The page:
. . .I prayed to the prototype
re-creation reprint of Jesus, never knowing this
dude was Michelangelo's relative or running
buddy or model . . .

Or in "Day Dreamer", which starts

In third grade on first floor of bliss
or was it hell? at David O. Duncan School

I'd lose chatter of overzealous teacher
talking-talkity-talk 'bout someone famous, white,

and dead or how many manias lived in texbooks--
how history declares, "Columbus revealed America"--

and we knew Indians gave Chris's ass a little help. . . .

The poems in Tough Boy Sonatas will challenge readers and make them think, which is probably one of the reasons that this book was on the 2008 ALA list of Best Books for Young Adults. The illustrations by noted illustrator Floyd Cooper contribute to the ambience of the book.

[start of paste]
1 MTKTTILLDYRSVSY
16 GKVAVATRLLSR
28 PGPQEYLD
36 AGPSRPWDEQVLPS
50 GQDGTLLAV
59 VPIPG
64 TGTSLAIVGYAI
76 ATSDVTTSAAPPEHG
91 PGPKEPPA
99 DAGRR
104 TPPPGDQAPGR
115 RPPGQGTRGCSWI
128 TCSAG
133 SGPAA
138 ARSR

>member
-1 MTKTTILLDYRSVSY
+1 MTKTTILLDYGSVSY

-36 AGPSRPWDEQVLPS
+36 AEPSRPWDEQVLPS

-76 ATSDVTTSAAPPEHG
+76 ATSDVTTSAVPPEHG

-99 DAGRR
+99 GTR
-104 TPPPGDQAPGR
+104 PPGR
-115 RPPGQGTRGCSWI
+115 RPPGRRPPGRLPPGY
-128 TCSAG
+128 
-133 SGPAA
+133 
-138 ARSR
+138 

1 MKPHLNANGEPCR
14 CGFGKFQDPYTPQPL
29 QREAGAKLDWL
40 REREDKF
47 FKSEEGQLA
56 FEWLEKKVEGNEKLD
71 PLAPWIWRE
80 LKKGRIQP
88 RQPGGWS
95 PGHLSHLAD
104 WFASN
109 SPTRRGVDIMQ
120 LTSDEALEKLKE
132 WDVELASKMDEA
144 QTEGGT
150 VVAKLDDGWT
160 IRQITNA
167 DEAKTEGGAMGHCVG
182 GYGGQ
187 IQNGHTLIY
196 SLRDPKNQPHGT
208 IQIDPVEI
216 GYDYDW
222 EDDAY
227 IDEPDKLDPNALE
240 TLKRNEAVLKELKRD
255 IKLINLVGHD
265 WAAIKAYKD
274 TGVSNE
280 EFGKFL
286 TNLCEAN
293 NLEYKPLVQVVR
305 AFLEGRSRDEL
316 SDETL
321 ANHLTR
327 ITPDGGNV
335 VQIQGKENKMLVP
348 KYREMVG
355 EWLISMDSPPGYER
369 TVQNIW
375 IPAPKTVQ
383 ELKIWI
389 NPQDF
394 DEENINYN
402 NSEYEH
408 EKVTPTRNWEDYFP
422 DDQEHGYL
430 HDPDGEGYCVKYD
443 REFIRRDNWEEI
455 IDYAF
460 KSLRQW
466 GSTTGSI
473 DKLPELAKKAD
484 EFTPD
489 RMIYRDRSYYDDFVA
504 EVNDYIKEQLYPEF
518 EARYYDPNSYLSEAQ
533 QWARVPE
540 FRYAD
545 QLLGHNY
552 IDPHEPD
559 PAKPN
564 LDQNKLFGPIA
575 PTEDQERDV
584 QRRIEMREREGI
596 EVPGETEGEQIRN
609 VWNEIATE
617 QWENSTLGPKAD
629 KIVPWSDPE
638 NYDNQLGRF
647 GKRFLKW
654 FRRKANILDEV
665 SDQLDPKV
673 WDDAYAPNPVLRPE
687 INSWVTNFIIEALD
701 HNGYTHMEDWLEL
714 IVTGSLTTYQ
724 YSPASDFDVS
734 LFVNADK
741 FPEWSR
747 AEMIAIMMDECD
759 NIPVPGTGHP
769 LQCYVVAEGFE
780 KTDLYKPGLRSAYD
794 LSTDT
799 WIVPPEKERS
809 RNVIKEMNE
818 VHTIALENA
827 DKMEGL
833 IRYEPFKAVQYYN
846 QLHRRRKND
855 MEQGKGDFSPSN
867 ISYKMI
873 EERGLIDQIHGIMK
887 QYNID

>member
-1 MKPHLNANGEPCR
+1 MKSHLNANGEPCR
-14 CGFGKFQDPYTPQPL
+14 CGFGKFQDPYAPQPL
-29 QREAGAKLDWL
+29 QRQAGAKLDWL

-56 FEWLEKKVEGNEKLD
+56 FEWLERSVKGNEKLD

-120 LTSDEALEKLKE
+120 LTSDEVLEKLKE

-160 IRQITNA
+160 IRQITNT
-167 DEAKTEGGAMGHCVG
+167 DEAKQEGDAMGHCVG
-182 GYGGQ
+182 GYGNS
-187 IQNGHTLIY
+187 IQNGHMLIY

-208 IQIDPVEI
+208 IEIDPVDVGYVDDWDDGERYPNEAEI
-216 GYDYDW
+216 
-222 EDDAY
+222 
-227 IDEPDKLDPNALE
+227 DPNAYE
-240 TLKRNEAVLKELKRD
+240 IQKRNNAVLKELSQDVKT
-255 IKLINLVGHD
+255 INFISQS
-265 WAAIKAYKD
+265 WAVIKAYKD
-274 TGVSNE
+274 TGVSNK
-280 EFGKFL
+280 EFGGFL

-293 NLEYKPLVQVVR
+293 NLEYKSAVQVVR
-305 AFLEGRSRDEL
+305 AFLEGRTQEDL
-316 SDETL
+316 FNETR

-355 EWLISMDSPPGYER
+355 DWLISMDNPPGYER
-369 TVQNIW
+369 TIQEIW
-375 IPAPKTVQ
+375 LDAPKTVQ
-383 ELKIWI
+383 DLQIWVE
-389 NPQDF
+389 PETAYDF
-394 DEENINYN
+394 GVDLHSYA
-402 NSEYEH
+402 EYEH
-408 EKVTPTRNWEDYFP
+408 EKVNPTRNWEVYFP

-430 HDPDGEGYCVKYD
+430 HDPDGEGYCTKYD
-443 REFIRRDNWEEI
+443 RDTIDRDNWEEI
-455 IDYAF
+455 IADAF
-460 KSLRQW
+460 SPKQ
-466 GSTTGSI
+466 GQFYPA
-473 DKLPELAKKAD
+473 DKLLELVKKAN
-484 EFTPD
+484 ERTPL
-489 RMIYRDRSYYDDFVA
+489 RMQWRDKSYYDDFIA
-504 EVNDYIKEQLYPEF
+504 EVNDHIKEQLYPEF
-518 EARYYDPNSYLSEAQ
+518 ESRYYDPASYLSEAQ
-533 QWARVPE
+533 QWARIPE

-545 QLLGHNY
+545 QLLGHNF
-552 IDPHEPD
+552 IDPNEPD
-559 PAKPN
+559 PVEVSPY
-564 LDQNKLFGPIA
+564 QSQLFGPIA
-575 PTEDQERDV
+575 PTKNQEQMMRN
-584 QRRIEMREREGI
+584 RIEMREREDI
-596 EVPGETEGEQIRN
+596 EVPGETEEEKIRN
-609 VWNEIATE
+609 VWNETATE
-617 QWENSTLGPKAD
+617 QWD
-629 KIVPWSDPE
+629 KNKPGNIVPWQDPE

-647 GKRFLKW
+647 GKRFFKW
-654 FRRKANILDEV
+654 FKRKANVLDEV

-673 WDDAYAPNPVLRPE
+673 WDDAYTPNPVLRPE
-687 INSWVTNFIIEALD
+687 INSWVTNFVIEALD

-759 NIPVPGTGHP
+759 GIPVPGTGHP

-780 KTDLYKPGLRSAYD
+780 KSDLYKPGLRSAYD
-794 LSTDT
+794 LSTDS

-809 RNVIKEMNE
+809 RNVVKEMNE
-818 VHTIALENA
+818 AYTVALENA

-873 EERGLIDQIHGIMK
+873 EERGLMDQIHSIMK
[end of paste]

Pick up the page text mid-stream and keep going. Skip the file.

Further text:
The full line-up of Under the Radar posts can be found by clicking the link in this here sentence, or that gorgeous graphic below:

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( 10 comments — Leave a comment )
Nov. 16th, 2011 03:14 pm (UTC)
tanita says:
I think I like best that there's no particular city - "urban" sonatas give that feel of gray, hard-edged grittiness that's shown even in the rough sketch on the cover.
Nov. 17th, 2011 12:52 am (UTC)
Re: tanita says:
Well, it's really about Gary, Indiana. But it's definitely gray, hard-edged, and gritty!
Nov. 16th, 2011 05:02 pm (UTC)
Wow. "Boys Love Words" had me at "like we stink of piss"--I had to take a step backward in my mind because that description just nails that scene, and those words aren't even the best part of the poem. And in another poem, the part about the Indians giving Chris's ass a little help--I like the humor and truth in those words. Great review.